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The Banana Splits Got a Movie. It’s Probably Not What You Think.

Recasting a sweet children’s show as a macabre, gory horror movie is, nevertheless, a renegade move. It’s especially startling considering the source material comes from Hanna-Barbera (now owned by Warner Bros.), the animation studio behind such family-friendly 1960s favorites as “The Flintstones” and “The Yogi Bear Show.” As Bill Hanna wrote in his 1996 memoir, the characters he developed with Joseph Barbera “were likable, they were funny, and you could tell that they cared about each other.”

It was a working formula. “The Flintstones” became the first animated show to air in prime time, and cartoons like “The Jetsons” and “Scooby-Doo” helped establish the Saturday morning cartoon. “The Banana Splits Adventure Hour” was Hanna-Barbera’s first live-action addition to the Saturday morning lineup, modeled after the psychedelic pop-music romps of “The Monkees.”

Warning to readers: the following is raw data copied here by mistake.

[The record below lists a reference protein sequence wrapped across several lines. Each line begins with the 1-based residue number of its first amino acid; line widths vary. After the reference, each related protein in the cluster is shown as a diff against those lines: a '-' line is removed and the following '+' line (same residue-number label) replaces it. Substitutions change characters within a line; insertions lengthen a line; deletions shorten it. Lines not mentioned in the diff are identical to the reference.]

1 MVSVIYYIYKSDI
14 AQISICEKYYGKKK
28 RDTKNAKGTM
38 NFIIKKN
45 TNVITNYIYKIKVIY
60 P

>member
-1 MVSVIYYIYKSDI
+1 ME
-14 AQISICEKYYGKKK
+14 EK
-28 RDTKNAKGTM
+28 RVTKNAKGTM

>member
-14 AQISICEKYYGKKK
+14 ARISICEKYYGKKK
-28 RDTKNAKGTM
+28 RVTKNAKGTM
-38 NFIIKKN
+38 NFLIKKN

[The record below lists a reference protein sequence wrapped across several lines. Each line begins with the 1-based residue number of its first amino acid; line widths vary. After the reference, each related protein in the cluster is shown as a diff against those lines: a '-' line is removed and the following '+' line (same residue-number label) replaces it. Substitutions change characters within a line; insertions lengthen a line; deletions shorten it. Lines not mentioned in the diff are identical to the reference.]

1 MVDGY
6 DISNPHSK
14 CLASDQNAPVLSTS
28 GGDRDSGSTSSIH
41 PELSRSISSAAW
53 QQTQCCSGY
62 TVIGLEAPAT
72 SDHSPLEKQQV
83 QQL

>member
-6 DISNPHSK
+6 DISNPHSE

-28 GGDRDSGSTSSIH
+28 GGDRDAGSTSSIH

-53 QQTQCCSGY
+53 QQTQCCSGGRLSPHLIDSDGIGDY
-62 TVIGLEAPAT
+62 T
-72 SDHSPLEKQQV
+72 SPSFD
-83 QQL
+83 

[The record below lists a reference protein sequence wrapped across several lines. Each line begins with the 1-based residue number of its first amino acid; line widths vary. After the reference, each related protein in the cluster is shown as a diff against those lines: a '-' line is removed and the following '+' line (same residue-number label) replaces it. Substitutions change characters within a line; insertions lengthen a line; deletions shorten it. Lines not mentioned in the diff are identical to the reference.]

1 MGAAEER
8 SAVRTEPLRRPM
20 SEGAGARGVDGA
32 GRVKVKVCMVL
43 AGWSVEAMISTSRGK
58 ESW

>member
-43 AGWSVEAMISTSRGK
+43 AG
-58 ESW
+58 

The new movie’s sinister twist is, to put it mildly, a departure from that formula. Jesse Kowalski, who curated a 2016 exhibition about Hanna-Barbera for the Norman Rockwell Museum in Stockbridge, Mass., said Hanna and Barbera “would have hated it.”

“They were very protective,” added Kowalski, who had not seen the film. “They were trying to make feel-good shows.”

Attitudes, like the corporate ownership, may have changed. Last month, Warner Bros. Animation announced it was rebooting “The Flintstones” as a prime-time animated adult comedy series. And the idea of a grown-up, “flipped genre” reboot for the Banana Splits had been kicking around Warner for some time, said Peter Girardi, executive vice president of alternative programming for Warner Bros. Animation and of Blue Ribbon Content, a division of Warner Bros. Television Group.

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